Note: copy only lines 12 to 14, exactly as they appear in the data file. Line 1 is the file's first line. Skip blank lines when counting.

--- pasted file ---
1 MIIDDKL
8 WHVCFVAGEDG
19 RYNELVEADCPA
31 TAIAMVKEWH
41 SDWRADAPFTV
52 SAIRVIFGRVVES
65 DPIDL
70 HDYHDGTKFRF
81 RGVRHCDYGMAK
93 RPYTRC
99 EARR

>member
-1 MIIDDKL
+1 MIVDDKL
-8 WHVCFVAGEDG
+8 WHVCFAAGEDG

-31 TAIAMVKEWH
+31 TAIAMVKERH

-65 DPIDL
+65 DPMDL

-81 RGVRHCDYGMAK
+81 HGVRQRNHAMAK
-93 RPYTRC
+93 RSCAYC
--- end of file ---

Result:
>member
-1 MIIDDKL
+1 MIVDDKL